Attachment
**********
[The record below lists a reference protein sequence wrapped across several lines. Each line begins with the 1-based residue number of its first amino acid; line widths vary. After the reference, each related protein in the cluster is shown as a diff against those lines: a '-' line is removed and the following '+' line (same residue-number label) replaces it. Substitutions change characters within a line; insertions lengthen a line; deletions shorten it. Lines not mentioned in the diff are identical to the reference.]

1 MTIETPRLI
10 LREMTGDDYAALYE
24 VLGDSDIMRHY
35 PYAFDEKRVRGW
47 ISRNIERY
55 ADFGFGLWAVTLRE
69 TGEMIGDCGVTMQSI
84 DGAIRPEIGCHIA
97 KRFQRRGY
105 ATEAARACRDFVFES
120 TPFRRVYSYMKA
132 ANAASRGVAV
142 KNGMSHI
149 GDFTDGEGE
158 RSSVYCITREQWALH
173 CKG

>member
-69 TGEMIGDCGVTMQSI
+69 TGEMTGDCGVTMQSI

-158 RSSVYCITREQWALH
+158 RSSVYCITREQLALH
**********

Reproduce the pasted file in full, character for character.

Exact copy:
[The record below lists a reference protein sequence wrapped across several lines. Each line begins with the 1-based residue number of its first amino acid; line widths vary. After the reference, each related protein in the cluster is shown as a diff against those lines: a '-' line is removed and the following '+' line (same residue-number label) replaces it. Substitutions change characters within a line; insertions lengthen a line; deletions shorten it. Lines not mentioned in the diff are identical to the reference.]

1 MTIETPRLI
10 LREMTGDDYAALYE
24 VLGDSDIMRHY
35 PYAFDEKRVRGW
47 ISRNIERY
55 ADFGFGLWAVTLRE
69 TGEMIGDCGVTMQSI
84 DGAIRPEIGCHIA
97 KRFQRRGY
105 ATEAARACRDFVFES
120 TPFRRVYSYMKA
132 ANAASRGVAV
142 KNGMSHI
149 GDFTDGEGE
158 RSSVYCITREQWALH
173 CKG

>member
-69 TGEMIGDCGVTMQSI
+69 TGEMTGDCGVTMQSI

-158 RSSVYCITREQWALH
+158 RSSVYCITREQLALH